d. Partner and Collaborate.  A great way to build business is to partner with others to offer a better deal for everyone.  Maybe there is a hotel, or a wedding planner, or a marina, or a stadium, or a “fill in the blank”…that needs your services.  Collaborate with them to offer something that is good for both businesses.  You have to ask.  They won’t come to you.  Don’t wait until tomorrow.

     e. TCB.  Elvis Presley’s famous acronym for “Taking Care of Business”.  Make sure the customers you have are happy.  Don’t ignore them.  When was the last time you personally delivered an order?  Dropped in to say hello?  Maybe even a basic “how are we doing phone call”? Do you do business with your own customers?  Do you recommend them to others?  Develop your relationships and make sure everyone stays happy.

     f. Social Media.  Do you have a game plan and written goals that you are following?  Or are you just “spraying and praying” that your infrequent and non-targeted posts on Facebook or Twitter will hopefully get you some orders in the door.  What social media channels are your customers using?  Do you have any way of measuring what is working and what isn’t?  This is a very confusing subject, and the results will be different for every shop – as your company has your own set of variables: geography, customer base, product offering, skill set, etc.  To be effective you have to do some initial research, write a plan and get started.  You’ll learn more from the failures than the successes.  It’s very hard work, and it takes a lot of time.  Check out this article for a more in-depth look – http://preview.tinyurl.com/my7oeau.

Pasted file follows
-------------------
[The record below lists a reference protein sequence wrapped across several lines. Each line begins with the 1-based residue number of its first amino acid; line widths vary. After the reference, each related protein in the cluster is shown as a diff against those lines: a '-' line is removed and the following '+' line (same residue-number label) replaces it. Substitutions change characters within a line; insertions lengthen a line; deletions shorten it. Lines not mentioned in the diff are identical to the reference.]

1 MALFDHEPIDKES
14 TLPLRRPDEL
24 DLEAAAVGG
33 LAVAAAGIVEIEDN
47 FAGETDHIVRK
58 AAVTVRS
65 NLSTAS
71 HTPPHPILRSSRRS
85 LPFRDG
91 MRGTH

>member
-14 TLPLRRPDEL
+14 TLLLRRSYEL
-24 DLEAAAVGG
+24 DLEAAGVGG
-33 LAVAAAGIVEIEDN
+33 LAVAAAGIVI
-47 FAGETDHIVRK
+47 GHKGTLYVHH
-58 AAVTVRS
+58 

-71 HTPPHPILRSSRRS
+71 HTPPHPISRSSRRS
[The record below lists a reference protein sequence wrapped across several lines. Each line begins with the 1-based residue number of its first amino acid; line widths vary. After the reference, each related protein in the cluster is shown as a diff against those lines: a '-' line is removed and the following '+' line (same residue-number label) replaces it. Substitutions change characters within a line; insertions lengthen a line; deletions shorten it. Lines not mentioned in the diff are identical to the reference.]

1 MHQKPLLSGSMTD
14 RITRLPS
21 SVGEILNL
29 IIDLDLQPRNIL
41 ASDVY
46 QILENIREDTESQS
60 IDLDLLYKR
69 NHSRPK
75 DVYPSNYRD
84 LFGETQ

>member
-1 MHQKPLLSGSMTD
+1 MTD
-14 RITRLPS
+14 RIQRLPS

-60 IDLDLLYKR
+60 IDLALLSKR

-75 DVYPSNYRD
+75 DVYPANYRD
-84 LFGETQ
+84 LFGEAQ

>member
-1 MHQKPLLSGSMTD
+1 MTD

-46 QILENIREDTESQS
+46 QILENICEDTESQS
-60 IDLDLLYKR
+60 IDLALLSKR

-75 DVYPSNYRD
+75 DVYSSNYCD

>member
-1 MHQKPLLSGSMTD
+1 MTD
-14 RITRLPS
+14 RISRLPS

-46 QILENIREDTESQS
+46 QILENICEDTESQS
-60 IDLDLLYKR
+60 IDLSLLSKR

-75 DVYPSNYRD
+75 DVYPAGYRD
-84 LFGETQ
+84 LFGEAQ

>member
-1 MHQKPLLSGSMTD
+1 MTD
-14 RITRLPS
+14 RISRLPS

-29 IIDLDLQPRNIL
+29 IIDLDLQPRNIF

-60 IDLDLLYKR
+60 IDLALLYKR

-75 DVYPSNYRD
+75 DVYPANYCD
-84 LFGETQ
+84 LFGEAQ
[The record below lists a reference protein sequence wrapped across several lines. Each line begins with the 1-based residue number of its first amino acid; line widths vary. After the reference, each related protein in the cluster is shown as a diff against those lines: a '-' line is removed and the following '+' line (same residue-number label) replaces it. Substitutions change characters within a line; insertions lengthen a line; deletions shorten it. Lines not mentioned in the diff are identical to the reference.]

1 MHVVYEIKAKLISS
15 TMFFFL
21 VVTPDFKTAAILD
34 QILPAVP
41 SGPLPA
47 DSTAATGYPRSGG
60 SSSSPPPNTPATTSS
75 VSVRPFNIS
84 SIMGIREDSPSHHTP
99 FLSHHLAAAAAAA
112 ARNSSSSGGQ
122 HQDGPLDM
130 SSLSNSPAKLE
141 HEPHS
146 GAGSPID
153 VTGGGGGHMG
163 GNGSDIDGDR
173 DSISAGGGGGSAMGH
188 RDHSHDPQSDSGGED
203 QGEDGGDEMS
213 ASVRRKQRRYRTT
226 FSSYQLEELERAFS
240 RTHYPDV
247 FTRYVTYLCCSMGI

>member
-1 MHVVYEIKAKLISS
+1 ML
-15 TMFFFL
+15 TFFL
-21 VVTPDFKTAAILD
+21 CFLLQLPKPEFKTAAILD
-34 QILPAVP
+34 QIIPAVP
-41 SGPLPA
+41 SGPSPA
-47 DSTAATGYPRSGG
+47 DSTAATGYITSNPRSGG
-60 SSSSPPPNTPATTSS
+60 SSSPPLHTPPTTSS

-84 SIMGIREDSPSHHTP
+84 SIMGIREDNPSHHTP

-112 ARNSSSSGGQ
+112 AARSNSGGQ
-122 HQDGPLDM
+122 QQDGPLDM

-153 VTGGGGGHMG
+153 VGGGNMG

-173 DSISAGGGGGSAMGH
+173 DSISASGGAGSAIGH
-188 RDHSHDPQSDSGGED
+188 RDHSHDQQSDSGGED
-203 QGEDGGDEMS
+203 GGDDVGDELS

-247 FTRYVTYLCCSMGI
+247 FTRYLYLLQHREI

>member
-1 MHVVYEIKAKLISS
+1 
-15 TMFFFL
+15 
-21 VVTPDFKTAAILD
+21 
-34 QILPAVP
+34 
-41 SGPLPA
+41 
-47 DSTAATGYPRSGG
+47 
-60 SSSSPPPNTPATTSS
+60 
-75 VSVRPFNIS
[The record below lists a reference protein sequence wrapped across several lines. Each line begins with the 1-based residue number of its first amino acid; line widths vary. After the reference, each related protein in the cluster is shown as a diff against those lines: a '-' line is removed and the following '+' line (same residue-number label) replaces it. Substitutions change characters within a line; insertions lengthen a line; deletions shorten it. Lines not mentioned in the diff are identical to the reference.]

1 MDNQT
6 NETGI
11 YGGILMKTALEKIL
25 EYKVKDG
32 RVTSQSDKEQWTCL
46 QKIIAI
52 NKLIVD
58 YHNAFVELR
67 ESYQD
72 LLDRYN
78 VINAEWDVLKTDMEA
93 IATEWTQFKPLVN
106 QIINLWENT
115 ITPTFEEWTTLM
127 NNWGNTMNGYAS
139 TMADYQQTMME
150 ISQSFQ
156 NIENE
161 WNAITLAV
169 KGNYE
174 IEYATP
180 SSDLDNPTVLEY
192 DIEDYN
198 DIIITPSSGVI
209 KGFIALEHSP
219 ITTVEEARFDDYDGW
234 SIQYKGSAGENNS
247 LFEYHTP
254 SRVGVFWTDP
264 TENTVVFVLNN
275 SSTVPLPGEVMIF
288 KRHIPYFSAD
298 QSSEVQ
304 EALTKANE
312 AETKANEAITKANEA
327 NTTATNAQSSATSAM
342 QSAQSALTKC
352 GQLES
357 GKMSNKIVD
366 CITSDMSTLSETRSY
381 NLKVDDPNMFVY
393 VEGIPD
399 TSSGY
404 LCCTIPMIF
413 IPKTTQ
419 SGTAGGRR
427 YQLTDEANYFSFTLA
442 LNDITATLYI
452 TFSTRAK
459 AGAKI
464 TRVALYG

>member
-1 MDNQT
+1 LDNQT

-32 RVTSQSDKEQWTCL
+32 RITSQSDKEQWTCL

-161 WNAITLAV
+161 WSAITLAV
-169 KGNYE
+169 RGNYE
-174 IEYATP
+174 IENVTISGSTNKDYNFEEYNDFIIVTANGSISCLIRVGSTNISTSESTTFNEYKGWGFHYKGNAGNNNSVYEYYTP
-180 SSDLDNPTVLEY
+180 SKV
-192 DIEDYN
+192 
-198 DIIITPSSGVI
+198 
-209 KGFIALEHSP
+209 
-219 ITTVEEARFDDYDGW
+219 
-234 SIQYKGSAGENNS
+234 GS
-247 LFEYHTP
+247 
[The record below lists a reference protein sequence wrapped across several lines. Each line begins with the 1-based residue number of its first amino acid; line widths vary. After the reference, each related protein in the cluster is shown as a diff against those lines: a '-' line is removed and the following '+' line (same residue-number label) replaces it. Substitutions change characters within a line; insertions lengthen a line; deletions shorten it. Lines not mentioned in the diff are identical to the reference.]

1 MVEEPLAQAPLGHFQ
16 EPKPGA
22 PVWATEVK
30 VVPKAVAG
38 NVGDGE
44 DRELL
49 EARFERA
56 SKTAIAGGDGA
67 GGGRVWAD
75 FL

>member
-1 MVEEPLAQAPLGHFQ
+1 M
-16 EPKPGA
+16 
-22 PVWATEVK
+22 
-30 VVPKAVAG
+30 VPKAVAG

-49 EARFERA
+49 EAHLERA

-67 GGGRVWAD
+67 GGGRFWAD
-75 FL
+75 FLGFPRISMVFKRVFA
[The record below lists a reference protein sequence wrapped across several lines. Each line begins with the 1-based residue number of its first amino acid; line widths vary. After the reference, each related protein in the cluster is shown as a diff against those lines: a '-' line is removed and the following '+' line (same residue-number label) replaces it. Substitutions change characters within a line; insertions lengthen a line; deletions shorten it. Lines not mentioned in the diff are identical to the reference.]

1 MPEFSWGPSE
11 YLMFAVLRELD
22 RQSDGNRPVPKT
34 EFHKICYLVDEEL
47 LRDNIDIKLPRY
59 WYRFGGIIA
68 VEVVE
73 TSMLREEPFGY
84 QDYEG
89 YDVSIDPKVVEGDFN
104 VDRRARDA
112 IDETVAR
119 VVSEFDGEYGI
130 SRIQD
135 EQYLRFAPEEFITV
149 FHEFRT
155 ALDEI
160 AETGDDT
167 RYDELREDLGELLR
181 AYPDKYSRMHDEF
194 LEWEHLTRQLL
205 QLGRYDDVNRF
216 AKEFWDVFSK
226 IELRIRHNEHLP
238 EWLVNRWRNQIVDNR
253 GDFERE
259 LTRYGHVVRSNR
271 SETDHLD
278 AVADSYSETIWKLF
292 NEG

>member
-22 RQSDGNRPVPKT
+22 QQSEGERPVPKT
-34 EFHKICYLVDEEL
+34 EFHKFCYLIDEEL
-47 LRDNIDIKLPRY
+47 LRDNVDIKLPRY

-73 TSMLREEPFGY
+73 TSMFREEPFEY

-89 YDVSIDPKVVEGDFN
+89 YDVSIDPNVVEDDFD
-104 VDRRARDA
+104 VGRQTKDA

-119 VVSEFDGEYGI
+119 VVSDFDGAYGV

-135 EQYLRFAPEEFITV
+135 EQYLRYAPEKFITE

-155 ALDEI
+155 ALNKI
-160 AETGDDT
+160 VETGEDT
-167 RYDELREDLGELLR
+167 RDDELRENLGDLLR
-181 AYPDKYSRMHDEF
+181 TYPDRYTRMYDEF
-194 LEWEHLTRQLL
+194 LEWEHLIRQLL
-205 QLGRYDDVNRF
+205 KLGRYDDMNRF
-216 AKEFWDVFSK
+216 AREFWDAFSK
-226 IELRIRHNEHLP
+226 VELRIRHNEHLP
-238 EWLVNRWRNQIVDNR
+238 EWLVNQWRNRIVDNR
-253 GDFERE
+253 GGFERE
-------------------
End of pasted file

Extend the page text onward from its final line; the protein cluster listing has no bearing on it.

3. Need for Sustainability.  Ok, it’s no secret where I stand on this subject.  I’m encouraged lately by the great discussions I’m having with printers, suppliers and manufacturers on their interest in the subject.  However, getting companies to invest the time, effort and money to develop a sustainability program is something that should be a priority.  One of the best ways to create bigger margins for your company is to find opportunities to lower your operational expenses.  A robust and effective sustainability program does that.  (check out this article that I wrote for Impressions magazine – http://preview.tinyurl.com/n6mtyqy)  Here are some quick tips:

     a. Start a Sustainability Committee.  Get a group of interested people to join forces and brainstorm on what you can do with your company.  Make sure you have involvement from all levels of staff members, but also include top management, accounting (for financials), and floor level employees.  Get engagement and ideas from everyone.  Start discussing the easiest things to do and implement them.  Quick successes will drive future efforts.  Document your efforts.